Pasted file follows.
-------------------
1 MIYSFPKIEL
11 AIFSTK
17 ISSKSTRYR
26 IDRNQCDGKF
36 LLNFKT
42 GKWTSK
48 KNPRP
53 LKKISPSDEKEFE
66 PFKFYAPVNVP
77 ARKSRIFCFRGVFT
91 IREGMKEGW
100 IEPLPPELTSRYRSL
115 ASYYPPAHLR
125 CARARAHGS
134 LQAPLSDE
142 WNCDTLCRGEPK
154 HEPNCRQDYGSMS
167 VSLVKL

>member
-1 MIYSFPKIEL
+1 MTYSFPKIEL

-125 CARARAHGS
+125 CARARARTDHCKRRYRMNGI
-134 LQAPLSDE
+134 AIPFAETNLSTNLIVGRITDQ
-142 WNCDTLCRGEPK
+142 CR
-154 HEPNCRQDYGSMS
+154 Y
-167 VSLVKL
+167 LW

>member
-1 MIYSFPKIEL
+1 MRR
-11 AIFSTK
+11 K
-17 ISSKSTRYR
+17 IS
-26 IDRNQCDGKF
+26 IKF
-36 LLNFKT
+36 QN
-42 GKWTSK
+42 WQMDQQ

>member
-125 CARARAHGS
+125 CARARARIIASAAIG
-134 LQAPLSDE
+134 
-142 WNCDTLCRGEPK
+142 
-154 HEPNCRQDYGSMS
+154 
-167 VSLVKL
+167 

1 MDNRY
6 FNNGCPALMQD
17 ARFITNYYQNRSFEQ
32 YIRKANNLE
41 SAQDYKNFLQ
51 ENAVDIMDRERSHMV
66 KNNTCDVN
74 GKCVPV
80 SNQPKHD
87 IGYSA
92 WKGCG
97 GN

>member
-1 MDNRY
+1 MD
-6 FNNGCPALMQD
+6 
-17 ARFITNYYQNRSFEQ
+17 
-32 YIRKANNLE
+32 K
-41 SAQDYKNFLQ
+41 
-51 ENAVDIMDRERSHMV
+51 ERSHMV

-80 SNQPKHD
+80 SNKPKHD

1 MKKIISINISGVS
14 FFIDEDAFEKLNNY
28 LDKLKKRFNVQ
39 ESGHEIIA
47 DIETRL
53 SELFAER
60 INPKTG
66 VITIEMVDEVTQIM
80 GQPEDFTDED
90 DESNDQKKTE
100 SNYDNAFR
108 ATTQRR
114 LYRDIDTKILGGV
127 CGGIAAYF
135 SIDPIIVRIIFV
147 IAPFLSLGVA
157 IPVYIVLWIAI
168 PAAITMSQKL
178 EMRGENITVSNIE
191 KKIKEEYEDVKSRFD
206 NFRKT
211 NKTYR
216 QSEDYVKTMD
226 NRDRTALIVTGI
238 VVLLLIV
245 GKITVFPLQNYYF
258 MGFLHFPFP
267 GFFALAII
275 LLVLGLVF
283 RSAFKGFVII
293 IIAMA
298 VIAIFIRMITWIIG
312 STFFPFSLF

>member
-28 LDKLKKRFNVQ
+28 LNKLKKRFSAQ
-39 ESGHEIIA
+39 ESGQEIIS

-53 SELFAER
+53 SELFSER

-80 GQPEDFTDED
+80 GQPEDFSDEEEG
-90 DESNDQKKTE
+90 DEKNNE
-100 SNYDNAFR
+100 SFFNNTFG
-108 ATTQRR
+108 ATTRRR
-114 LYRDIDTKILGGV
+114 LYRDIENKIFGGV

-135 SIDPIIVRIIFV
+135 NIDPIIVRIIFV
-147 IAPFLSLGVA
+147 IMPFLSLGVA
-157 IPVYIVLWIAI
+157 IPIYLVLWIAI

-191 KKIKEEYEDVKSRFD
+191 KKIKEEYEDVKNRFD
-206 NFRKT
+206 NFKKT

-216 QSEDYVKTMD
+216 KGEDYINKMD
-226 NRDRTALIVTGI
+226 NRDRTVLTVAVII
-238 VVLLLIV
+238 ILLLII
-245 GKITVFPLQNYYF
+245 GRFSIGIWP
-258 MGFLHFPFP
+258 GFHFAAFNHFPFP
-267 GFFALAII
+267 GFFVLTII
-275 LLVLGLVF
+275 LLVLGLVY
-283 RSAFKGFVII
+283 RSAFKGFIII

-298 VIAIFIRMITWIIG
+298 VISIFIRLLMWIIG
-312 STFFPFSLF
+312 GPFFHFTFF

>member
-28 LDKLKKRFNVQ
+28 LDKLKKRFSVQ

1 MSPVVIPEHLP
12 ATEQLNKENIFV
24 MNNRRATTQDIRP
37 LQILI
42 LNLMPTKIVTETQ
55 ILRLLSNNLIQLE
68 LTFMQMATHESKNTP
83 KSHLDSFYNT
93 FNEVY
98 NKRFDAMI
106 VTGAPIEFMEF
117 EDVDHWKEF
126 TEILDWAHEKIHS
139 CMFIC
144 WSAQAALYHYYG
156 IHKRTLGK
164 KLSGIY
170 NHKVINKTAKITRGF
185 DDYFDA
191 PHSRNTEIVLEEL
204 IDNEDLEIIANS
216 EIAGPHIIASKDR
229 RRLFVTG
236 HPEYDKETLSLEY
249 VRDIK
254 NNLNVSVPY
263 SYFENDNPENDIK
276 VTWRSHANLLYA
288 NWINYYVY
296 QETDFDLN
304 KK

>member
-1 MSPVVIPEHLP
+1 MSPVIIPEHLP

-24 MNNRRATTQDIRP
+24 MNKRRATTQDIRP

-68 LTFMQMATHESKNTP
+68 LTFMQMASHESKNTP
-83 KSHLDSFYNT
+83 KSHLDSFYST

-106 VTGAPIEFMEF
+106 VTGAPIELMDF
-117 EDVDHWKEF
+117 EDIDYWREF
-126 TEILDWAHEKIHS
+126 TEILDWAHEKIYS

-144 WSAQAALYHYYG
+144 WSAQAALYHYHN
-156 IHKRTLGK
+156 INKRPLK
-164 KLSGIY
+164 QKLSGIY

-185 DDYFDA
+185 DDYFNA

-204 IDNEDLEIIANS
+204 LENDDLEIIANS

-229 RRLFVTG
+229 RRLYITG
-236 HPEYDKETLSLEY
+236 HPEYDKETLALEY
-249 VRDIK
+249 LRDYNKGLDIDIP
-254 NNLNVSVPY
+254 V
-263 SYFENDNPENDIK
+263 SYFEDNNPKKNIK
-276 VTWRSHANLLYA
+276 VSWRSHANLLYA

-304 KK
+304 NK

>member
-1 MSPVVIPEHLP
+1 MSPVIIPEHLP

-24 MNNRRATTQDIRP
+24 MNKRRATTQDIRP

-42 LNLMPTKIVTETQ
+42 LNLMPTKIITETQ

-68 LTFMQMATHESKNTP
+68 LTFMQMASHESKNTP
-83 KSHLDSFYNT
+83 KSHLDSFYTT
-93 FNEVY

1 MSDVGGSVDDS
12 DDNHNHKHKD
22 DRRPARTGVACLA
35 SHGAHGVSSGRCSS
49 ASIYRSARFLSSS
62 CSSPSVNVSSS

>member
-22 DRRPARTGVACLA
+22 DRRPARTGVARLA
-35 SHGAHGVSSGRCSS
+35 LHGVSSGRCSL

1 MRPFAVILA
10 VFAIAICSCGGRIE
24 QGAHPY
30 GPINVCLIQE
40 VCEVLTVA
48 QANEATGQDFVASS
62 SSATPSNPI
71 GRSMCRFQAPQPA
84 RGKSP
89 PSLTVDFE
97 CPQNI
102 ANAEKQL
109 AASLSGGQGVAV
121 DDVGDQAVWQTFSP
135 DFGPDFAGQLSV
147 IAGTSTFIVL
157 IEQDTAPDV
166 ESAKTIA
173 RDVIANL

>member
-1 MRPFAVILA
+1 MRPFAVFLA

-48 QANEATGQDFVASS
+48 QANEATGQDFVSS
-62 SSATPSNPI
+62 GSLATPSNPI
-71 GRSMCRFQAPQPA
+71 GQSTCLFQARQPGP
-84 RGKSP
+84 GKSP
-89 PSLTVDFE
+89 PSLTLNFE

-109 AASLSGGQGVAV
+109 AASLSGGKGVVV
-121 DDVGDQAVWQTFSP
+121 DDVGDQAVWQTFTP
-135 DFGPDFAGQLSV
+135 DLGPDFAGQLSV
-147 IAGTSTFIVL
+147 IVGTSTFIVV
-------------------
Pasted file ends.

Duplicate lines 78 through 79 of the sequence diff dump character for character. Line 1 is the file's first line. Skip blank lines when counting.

+41 
-51 ENAVDIMDRERSHMV